Family Values

HBO's ‘JOHN ADAMS'

Most of my knowledge of American history comes from the musical 1776. Not that I didn’t study the subject in more traditional circumstances. From a year-long U.S. history course at my liberal-leaning New England prep school I gleaned two valuable nuggets of information: First, our government operates via checks and balances; second, back in Lincoln’s day, the Republicans were actually the good guys.

Had the textbooks portrayed our nation’s chronicle as a story, I might have retained more. Instead, the syllabus seemed an intimidating welter of independent facts and civic gravitas, and I forgot it all as soon as possible. By contrast, Peter Stone and Sherman Edwards’s musical, which I saw a decade later, was easy to understand and to remember, with its droll portrait of cranky, Machiavellian founding fathers, signing the Declaration of Independence in the fly-infested Philadelphia heat.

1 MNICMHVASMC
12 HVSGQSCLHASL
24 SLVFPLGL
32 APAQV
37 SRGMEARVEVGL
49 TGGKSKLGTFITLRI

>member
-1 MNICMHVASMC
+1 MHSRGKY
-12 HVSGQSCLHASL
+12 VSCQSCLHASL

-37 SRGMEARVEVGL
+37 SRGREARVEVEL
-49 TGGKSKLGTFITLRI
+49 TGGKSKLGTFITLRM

HBO’s glossy new series John Adams—premiering March 16, and airing in weekly installments through April 20-is less comic and more intellectual than 1776, and it doesn’t contain any show tunes. But if the first four episodes, released to reviewers, are anything to go by, the program’s strong narrative drive, fastidious direction, and deluxe production values make it almost as user-friendly as the 1969 musical.

Based on the Pulitzer Prize–winning biography...

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About the Author

Celia Wren is Commonweal’s media and stage critic.